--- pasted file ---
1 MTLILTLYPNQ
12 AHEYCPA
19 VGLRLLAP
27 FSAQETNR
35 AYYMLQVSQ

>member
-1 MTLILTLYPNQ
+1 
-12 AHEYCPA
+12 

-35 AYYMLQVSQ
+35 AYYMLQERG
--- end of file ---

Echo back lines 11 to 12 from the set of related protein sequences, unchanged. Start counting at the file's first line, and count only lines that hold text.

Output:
-35 AYYMLQVSQ
+35 AYYMLQERG